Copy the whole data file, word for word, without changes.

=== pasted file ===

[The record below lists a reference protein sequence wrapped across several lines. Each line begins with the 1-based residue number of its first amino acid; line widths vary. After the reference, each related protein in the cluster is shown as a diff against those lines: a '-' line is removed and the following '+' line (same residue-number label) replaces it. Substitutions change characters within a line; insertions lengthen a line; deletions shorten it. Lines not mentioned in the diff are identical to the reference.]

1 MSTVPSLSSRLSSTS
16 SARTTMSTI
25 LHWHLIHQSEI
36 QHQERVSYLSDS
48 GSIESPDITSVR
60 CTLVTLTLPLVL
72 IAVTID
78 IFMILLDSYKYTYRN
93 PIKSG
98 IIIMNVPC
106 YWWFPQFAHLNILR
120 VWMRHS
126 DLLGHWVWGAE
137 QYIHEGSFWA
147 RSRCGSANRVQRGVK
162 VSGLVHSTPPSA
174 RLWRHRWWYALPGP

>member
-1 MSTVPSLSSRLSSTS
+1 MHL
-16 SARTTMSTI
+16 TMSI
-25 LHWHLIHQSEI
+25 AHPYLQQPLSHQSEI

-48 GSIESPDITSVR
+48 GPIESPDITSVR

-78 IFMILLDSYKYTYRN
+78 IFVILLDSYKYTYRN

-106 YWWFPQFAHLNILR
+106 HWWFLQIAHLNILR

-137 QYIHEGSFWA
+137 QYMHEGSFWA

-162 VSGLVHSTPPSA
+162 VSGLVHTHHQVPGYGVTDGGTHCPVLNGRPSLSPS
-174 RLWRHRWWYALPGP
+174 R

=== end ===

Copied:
[The record below lists a reference protein sequence wrapped across several lines. Each line begins with the 1-based residue number of its first amino acid; line widths vary. After the reference, each related protein in the cluster is shown as a diff against those lines: a '-' line is removed and the following '+' line (same residue-number label) replaces it. Substitutions change characters within a line; insertions lengthen a line; deletions shorten it. Lines not mentioned in the diff are identical to the reference.]

1 MSTVPSLSSRLSSTS
16 SARTTMSTI
25 LHWHLIHQSEI
36 QHQERVSYLSDS
48 GSIESPDITSVR
60 CTLVTLTLPLVL
72 IAVTID
78 IFMILLDSYKYTYRN
93 PIKSG
98 IIIMNVPC
106 YWWFPQFAHLNILR
120 VWMRHS
126 DLLGHWVWGAE
137 QYIHEGSFWA
147 RSRCGSANRVQRGVK
162 VSGLVHSTPPSA
174 RLWRHRWWYALPGP

>member
-1 MSTVPSLSSRLSSTS
+1 MHL
-16 SARTTMSTI
+16 TMSI
-25 LHWHLIHQSEI
+25 AHPYLQQPLSHQSEI

-48 GSIESPDITSVR
+48 GPIESPDITSVR

-78 IFMILLDSYKYTYRN
+78 IFVILLDSYKYTYRN

-106 YWWFPQFAHLNILR
+106 HWWFLQIAHLNILR

-137 QYIHEGSFWA
+137 QYMHEGSFWA

-162 VSGLVHSTPPSA
+162 VSGLVHTHHQVPGYGVTDGGTHCPVLNGRPSLSPS
-174 RLWRHRWWYALPGP
+174 R